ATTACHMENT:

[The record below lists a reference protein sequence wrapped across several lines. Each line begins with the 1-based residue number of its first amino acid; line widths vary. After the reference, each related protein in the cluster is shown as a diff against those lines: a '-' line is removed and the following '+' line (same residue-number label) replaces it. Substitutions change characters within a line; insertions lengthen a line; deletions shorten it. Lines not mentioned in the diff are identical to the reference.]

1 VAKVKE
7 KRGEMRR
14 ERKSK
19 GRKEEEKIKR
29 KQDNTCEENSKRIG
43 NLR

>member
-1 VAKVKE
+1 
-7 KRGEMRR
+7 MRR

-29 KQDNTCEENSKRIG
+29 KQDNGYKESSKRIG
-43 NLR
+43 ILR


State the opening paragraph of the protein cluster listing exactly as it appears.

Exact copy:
[The record below lists a reference protein sequence wrapped across several lines. Each line begins with the 1-based residue number of its first amino acid; line widths vary. After the reference, each related protein in the cluster is shown as a diff against those lines: a '-' line is removed and the following '+' line (same residue-number label) replaces it. Substitutions change characters within a line; insertions lengthen a line; deletions shorten it. Lines not mentioned in the diff are identical to the reference.]